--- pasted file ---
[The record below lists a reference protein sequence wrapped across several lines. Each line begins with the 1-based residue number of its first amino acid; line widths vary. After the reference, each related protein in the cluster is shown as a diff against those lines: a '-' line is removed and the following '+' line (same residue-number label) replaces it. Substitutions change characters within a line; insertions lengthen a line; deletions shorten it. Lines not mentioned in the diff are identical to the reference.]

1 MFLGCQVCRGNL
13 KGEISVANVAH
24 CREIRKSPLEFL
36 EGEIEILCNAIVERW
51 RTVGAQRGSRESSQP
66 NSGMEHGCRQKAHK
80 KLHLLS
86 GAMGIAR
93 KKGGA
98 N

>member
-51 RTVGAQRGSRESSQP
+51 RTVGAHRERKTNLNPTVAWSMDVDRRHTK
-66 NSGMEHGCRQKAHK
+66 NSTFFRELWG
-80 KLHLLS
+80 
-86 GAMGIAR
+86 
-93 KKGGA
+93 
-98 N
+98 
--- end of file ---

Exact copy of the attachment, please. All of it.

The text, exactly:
[The record below lists a reference protein sequence wrapped across several lines. Each line begins with the 1-based residue number of its first amino acid; line widths vary. After the reference, each related protein in the cluster is shown as a diff against those lines: a '-' line is removed and the following '+' line (same residue-number label) replaces it. Substitutions change characters within a line; insertions lengthen a line; deletions shorten it. Lines not mentioned in the diff are identical to the reference.]

1 MFLGCQVCRGNL
13 KGEISVANVAH
24 CREIRKSPLEFL
36 EGEIEILCNAIVERW
51 RTVGAQRGSRESSQP
66 NSGMEHGCRQKAHK
80 KLHLLS
86 GAMGIAR
93 KKGGA
98 N

>member
-51 RTVGAQRGSRESSQP
+51 RTVGAHRERKTNLNPTVAWSMDVDRRHTK
-66 NSGMEHGCRQKAHK
+66 NSTFFRELWG
-80 KLHLLS
+80 
-86 GAMGIAR
+86 
-93 KKGGA
+93 
-98 N
+98 